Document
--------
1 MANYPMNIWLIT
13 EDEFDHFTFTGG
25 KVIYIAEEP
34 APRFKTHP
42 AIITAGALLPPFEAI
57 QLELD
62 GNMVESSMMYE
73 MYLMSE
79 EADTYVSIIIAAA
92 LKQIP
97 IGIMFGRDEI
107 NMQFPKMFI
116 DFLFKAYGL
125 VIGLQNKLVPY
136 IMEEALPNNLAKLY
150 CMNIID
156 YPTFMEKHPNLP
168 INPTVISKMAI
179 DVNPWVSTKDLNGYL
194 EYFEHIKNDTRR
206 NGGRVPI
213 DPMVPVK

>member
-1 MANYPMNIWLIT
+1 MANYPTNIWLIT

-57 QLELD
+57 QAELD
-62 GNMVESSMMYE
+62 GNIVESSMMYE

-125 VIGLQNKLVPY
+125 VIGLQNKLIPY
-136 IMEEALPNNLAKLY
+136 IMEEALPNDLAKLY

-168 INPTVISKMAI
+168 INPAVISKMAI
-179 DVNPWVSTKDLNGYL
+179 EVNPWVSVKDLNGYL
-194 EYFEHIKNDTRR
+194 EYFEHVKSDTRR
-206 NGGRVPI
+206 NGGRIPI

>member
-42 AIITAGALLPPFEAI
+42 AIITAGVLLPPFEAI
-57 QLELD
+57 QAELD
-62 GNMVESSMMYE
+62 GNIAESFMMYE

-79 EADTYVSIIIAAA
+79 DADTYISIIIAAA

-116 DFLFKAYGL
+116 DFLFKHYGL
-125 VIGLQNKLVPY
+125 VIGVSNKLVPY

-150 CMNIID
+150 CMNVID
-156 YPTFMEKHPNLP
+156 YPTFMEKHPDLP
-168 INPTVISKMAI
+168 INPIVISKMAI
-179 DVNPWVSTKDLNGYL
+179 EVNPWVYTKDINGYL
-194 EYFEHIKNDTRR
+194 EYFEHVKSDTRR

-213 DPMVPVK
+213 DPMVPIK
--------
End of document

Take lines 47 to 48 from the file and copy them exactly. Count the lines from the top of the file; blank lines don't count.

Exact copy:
-62 GNMVESSMMYE
+62 GNIAESFMMYE